Dynamic Effects of Malaysia's Government Spending on Environment Quality: Bridging STIRPAT and EKC Hypothesis
This paper investigates how government spending (GSE) affects the environmental quality proxy by CO2 emissions in Malaysia over the 1978–2020 period. For that purpose, the STIRPAT model in the EKC framework are applied. The F-bounds test is applied to assess the cointegration relationship's existence. The ARDL model is used to measure the short-run and long-run environmental elasticities, and the VECM Granger causality is used to estimate the direction of the causality relationship. Empirical results show a cointegration relationship among environmental quality, GDP, population, and Malaysia's GSE. The findings provide strong support for Malaysia's EKC presence, and the GSE significantly contributes to reducing environmental sustainability. The results show the short-run unidirectional Granger causality running from CO2 emissions, GDP, and population to GSE at the 1 percent significance levels. Also, this study reveals the long-run unidirectional Granger causality running from CO2 emissions and population to GSE and GDP at least at 10 percent significance level; and the bidirectional causality between GSE and GDP at least at 10 percent significance level as well. The result implies that the increasing demand for regulatory and protective functions represented by GSE are needed to sustain the increasing level of economic wealth, environment, and communities.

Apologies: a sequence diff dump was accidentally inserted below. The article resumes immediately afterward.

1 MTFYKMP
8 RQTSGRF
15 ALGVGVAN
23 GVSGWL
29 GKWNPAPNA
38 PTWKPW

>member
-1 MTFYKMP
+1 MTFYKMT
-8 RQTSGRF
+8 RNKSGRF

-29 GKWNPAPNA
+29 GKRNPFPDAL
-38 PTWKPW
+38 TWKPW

Keywords: Environmental Sustainability, EKC, Government Spending, Dynamic Relationship, Causality, Malaysia
JEL Classifications: O1, O2, Q5